Cats and dogs shed fur. Humans lose millions of dead skin cells every day. Hermit crabs ditch their old shells for an upgrade. But reptiles, unlike any other family of animals, shed their entire outer layer of skin.
It’s quite incredible to see—not unlike a magic trick.
As with any sleight of hand or disappearing act, things don’t always go according to plan. When it doesn’t, this can manifest as Dysecdysis in reptiles, known more plainly as problem or improper shedding.
What is Dysecdysis?
For starters, Dysecdysis is not a condition or disease. It’s not a medical diagnosis, but rather a symptom of many different potential ailments.
Think of Dysecdysis along the same lines as a fever. It can occur due to the flu, the common cold, a stomach bug, heat exhaustion—no matter the cause, it’s your body’s way of saying, “Hey, something’s wrong!”
With both a fever and Dysecdysis, you should listen to the body’s warnings.
Dysecdysis is an abnormal pattern of shedding. It can be difficult to pinpoint precisely what is considered “abnormal” because each species can vary significantly in their normal Ecdysis (properly shedding the exoskeleton). For example, a healthy snake tends to shed the entire epidermis in one go. Some lizards, like iguanas, will rub against hard surfaces to loosen the skin, which then comes off in pieces.
Despite the variation, there are a few common signs of Dysecdysis:
- Pieces of shed skin stuck to the animal’s exterior
- Dull, lifeless skin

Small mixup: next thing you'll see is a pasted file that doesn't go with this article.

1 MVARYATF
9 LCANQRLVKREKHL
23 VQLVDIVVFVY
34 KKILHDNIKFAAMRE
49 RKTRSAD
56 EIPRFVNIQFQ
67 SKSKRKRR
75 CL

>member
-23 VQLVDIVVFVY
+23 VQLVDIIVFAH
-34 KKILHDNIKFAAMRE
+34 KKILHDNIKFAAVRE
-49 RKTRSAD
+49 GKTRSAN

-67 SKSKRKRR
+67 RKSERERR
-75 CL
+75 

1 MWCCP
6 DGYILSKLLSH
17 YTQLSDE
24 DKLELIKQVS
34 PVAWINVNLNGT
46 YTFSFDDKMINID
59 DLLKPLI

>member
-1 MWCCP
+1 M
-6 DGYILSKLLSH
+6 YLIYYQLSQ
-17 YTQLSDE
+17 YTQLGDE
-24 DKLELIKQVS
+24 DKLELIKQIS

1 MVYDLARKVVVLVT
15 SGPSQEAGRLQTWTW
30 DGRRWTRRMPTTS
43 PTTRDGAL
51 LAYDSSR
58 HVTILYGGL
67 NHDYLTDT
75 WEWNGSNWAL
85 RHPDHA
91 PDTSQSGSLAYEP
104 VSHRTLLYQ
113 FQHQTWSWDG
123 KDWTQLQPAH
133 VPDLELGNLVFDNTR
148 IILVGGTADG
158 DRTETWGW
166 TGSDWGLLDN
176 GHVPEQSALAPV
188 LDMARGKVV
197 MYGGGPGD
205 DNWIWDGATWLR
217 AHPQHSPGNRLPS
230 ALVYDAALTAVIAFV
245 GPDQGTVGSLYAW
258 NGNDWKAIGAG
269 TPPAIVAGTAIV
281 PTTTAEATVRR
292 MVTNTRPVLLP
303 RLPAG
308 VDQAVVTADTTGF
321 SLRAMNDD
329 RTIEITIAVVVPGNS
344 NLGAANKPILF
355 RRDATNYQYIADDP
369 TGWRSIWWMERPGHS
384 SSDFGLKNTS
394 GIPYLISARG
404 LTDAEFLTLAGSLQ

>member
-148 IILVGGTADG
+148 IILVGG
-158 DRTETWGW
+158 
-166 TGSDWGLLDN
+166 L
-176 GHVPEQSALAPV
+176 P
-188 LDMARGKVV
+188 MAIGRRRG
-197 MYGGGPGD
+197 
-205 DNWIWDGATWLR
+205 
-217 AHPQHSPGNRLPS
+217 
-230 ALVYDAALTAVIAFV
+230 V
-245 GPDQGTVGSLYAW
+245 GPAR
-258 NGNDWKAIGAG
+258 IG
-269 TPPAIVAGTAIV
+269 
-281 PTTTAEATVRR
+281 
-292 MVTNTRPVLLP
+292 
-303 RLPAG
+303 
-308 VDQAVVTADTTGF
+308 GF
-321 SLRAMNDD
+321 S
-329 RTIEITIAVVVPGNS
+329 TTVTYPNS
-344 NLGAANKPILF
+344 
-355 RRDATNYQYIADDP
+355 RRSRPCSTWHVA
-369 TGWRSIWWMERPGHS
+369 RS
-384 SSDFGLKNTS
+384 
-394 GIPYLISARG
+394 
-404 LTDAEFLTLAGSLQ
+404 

- Unshed eye caps, which present as persistently cloudy eyes after the last shed
What Causes Dysecdysis?
Much like a fever, it’s important to know what’s causing your reptile’s Dysecdysis. Otherwise, you might be treating the wrong thing.
For example, you typically try to “break” your fever by curling up under a thick blanket, wearing extra layers, and taking a hot shower. But if your fever were actually a symptom of heatstroke or heat exhaustion, then you would be harming rather than helping. In reality, you’d want to do the exact opposite.
These diagnoses aren’t one-size-fits-all—much like the skin your reptile has outgrown.
So what could be causing your pet reptile’s strange shedding patterns? On the one hand, it could be a simple issue of poor husbandry and reptile care:
- Poor nutrition
- Low humidity or temperature
- Handling the animal during its shed
- Insufficient enclosure furniture to rub and remove skin
These situational and environmental factors can be easily remedied before the next shed. On the other hand, your reptile may be experiencing Dysecdysis as a result of an underlying issue, such as:
- Bacterial diseases
- Mites or internal parasites
- Thyroid condition
If this is the case, you won’t be able to remedy their abnormal shedding without first resolving whatever else is affecting them.
What Should I Do When My Reptile Exhibits Dysecdysis?
Because Dysecdysis is a side effect of something else, it’s important to identify and correct the root cause. A veterinarian will be able to diagnose the specific ailment which you can then treat.